4. Policies. Bad policies, while not as fatal as bad processes, can also cause companies to routinely break their promises. In Tony Hsieh’s book about Zappos, he reveals that one of their policies is to encourage their people to go above and beyond to help customers, no matter how long it takes or even if there is nothing in it for Zappos.
Policies start at the top. If the CEO is a jerk, the policies will be anti-staff and anti-customer. A kind but strong business leader will create policies that make sense to both workers and customers, and will give workers the freedom to make wise decisions while in the middle of interacting with customers. They will know that the boss will appreciate a decision based on honesty and generosity, and act accordingly.
Bad policies will lead to bad decisions, and good workers forced to make bad decisions will become discouraged and unmotivated. “This is stupid. I can’t believe we have to do this,” pretty quickly turns into, “I’m done with this. I’m going to start looking around.”
Keep an eye on your own policies. I’d even suggest a twice-yearly meeting with your staff to review your current policies—changing, adding, or removing policies as needed.
5. Passion. A passionate company leader will infect the rest of the company with enthusiasm. The vision, the determination, and the appropriate focus of a passionate leader makes work more rewarding for everyone.
If the leader loses that passion, or investors bring in someone who doesn’t have it to start with, things will start to go downhill. Life will start to seep out of the company. Opportunities that should have been pursued and decisions that should have been made will go unattended.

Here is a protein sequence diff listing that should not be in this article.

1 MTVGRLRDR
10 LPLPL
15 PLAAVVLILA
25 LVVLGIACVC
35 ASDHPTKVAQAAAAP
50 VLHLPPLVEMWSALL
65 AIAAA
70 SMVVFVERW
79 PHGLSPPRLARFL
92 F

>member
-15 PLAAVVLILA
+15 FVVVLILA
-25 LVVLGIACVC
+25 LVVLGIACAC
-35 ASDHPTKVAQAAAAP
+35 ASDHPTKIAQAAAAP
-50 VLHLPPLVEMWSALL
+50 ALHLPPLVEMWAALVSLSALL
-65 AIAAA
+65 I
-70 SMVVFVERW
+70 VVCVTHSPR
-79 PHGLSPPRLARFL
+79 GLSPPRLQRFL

We see some of this now with business owners who have owned the business for 20 or more years, and now find themselves competing with more digitally savvy competitors. It’s discouraging. They are losing their passion for continuing.
We also see it with business founders of any age, who start the company imagining a wonderful, profit-filled future, and the reality surprises them. The “small” aspects that they aren’t very good at (we all have our strengths and weaknesses) turn into big things when they become the leader of a company. Someone who is creative and visionary might be a total disaster when it comes to the company’s financials. Someone who is good at the financials might lack vision.
These problems cause company leaders to either:
- Passively ignore the problem and hope it will go away. It won’t; in fact, it will only get worse.
- Hire someone but just turn it over to them completely. Which means the leader will never learn enough to manage it properly.
- Try to do it themselves. This is better than doing nothing, but will pull the leader away from the more important duties. And, it still won’t be as good as it could be, if it were done by someone who is good at it.
Meanwhile, the company suffers, and no amount of passion will overcome these growing problems.
What’s the big lesson here, regarding branding?
Branding is not just some tagline or clever phrase. It’s a promise. A promise that you and your team can keep.
If your branding is making promises that your company can’t keep, you will end up paying hard-earned money to promote something that doesn’t even exist.
One by one, customers will discover that you are not who and what you say you are, and they will disappear.
This is the reality. As a customer, you know that is exactly how this works. As sellers, it’s easy to get all wrapped up in fancy “marketing” exercises and miss the whole point.